Troubled Waters - Transcript
On the surface, Yellowstone’s waters look peaceful and pristine. But look closer, and things aren’t what they seem. There’s trouble in Yellowstone’s waters.
Aquatic invaders – including fish, snails and parasites – are waging an assault on Yellowstone’s native inhabitants. Invasive species frequently out compete native plants and animals for food and living space. Often they have few predators in their new home.
Name: Lake Trout
Origin: Great Lakes
Wanted for: Eating native trout
Having hitchhiked their way into Yellowstone with the help of humans, these invaders are thriving.
Name: Whirling Disease Parasite
Wanted for: Infecting native trout
The impacts of these unwelcome invaders ripple across the ecosystem, affecting all living things.
Name: New Zealand Mud Snail
Origin: New Zealand
Wanted for: Out competing natives
So biologists have launched a counterassault to try to stop them from taking over.
[Phil Doepke, fisheries biologist:] “I’ve been working on the gillnetting program on Yellowstone Lake where we’re trying to remove exotic lake trout from Yellowstone Lake.”
Name: Phil Doepke
Specialty: Lake Trout
[Phil Doepke, fisheries biologist:] “Lake trout found their way into Yellowstone Lake most likely through anglers bringing them from Lewis Lake to Yellowstone Lake.
“In other lakes where lake trout have been introduced where cutthroat trout were present, the cutthroat trout population has decreased by 90%. So it is very likely that would occur in Yellowstone Lake where the cutthroat trout population would be decimated by lake trout.
“Lake trout are not a very good replacement for cutthroat trout because Yellowstone cutthroat trout live in a different habitat than the lake trout. Yellowstone cutthroat trout live in the shallow waters of the lake and ascend streams to spawn where the lake trout live in deep waters of the lake and do not ascend streams to spawn. So they’re not available to predation like the cutthroat trout.
“Forty-two species of vertebrates use nutrients from cutthroat trout, such as bears, eagles, ospreys, otters.
“The last two years, we’ve removed over 30,000 lake trout from the lake each year. And including this year – it’s likely we’ll get to 40,000 this year.”
[Julie Alexander, whirling disease researcher:] “Invasive species have been a problem for a long, long time - ever since humans started moving at all. Generally, they fill a niche that no one else can compete with. There’s just nothing the native species can do. They don’t stand a chance.”
Name: Julie Alexander
Origin: Ottawa, Canada
Specialty: Whirling disease
[Julie Alexander, whirling disease researcher:] “Whirling disease is caused by an introduced parasite, actually, that we believe came from Europe. The parasite gets into the trout in the water column of the stream, it moves through the trout’s nervous system into the brain stem where it causes inflammation and puts pressure on the brain. It tends to make the fish whirl, it causes black tail. And basically they tend to die if infected young enough.
“The Yellowstone cutthroat trout, which are a high priority for conservation, are the most highly affected and highly susceptible. There really isn’t anything out there just yet to treat wild fish for whirling disease. Basically, the best available treatment option we’ve got now is to prevent spread of the parasite, prevent its introduction.”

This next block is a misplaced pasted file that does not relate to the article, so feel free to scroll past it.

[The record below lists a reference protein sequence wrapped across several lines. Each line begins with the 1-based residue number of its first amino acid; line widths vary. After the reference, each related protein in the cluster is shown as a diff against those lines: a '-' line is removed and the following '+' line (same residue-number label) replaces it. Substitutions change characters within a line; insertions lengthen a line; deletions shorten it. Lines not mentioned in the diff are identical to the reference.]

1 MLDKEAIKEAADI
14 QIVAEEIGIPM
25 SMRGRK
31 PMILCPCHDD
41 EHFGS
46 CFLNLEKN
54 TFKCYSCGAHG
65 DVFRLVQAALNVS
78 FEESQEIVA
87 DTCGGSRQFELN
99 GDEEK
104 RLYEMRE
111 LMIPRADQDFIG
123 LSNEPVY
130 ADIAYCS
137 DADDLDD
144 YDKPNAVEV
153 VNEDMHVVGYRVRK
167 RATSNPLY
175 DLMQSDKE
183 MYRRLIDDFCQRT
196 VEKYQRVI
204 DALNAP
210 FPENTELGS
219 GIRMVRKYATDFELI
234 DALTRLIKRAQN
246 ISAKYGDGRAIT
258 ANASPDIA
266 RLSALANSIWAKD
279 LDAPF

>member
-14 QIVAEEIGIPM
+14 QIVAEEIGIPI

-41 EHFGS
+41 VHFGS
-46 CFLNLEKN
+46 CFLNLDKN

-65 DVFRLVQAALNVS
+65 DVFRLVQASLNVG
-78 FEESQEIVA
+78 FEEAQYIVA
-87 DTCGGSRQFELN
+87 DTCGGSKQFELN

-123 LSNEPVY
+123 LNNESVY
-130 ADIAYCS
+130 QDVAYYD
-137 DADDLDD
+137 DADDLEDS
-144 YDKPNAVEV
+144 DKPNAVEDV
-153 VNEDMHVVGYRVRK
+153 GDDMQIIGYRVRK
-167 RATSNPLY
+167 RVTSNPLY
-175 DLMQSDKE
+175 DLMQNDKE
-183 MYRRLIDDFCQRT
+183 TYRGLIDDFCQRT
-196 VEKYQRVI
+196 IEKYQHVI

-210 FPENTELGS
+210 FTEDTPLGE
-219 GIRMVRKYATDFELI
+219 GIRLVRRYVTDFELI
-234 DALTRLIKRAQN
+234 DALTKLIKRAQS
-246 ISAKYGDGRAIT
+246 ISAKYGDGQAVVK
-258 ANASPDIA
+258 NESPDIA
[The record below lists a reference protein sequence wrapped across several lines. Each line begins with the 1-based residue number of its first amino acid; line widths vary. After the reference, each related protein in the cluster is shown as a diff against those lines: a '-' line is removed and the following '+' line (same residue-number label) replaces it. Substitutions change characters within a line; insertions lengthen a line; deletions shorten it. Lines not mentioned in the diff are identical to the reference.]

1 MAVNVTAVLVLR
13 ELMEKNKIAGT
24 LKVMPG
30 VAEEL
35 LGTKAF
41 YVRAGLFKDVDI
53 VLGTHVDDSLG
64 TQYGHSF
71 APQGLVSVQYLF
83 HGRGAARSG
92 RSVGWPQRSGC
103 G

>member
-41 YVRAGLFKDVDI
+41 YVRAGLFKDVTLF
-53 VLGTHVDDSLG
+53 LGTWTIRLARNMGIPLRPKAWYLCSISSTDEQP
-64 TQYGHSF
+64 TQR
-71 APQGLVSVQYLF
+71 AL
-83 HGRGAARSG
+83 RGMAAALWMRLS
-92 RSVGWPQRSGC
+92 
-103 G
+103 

[Jeff Arnold, fisheries biologist:] “New Zealand mud snails first showed up in the park in the mid 1990s and it’s believed that they hitched a ride on fishermen’s gear, gear that was not properly cleaned before they came to the park, and they were introduced that way.”
Name: Jeff Arnold
Specialty: New Zealand Mud Snails
[Jeff Arnold, aquatic ecologist:] “The bad thing about New Zealand mud snails is that they can reproduce asexually, meaning that they don’t need male and female snails to have babies. And it only takes one mud snail to be introduced into the park waters to produce thousands and thousands of mud snails in succeeding generations.
“Aquatic nuisance species in the park – which are basically non-native species - can drastically affect the economy – the local economies – because they can out compete native fishes, they can reduce the native fish populations like Yellowstone cutthroat trout, westslope cutthroat trout, and, as a result, fisherman may not come to the park and it can really affect the economy of the area.”
Despite our best efforts, it is unlikely that these invasive species will ever be completely eradicated from Yellowstone. If native species will survive the flood of invaders, they will need the help of another relatively new arrival: us.
[Julie Alexander, whirling disease researcher:] “We as humans and visitors to the park – especially in Yellowstone National Park which as we know is our first national park. It seems like a pretty important place to conserve the native species. We do have a responsibility to preserve what was here, at least to the best of our ability.”
[Phil Doepke, aquatic ecologist:] “This is kind of the center of the Yellowstone cutthroat trout’s range, and it’s kind of their last stronghold. So it would be shame to remove that population or reduce it any more than it has been.”
[Julie Alexander, whirling disease researcher:] “Basically, just be really careful when you’re fishing. Don’t move live fish in between areas, clean your waders with a 10-50% bleach solution, clean your fishing gear.”
[Jeff Arnold, aquatic ecologist:] “Everybody is responsible for keeping the park in the most pristine condition as possible.”